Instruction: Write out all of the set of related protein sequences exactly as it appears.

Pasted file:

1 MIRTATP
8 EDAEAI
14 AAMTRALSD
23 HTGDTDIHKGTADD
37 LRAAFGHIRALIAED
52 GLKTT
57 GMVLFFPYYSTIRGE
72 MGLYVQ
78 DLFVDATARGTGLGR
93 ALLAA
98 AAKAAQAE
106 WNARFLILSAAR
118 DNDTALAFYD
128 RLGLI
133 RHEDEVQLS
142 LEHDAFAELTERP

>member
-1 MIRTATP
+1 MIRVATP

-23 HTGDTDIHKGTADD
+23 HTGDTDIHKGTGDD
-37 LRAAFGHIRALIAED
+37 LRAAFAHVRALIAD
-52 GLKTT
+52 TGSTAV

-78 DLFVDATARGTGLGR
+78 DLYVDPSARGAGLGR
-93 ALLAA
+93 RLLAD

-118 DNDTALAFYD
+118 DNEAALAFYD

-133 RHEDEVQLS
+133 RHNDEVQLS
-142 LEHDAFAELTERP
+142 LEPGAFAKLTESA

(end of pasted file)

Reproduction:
1 MIRTATP
8 EDAEAI
14 AAMTRALSD
23 HTGDTDIHKGTADD
37 LRAAFGHIRALIAED
52 GLKTT
57 GMVLFFPYYSTIRGE
72 MGLYVQ
78 DLFVDATARGTGLGR
93 ALLAA
98 AAKAAQAE
106 WNARFLILSAAR
118 DNDTALAFYD
128 RLGLI
133 RHEDEVQLS
142 LEHDAFAELTERP

>member
-1 MIRTATP
+1 MIRVATP

-23 HTGDTDIHKGTADD
+23 HTGDTDIHKGTGDD
-37 LRAAFGHIRALIAED
+37 LRAAFAHVRALIAD
-52 GLKTT
+52 TGSTAV

-78 DLFVDATARGTGLGR
+78 DLYVDPSARGAGLGR
-93 ALLAA
+93 RLLAD

-118 DNDTALAFYD
+118 DNEAALAFYD

-133 RHEDEVQLS
+133 RHNDEVQLS
-142 LEHDAFAELTERP
+142 LEPGAFAKLTESA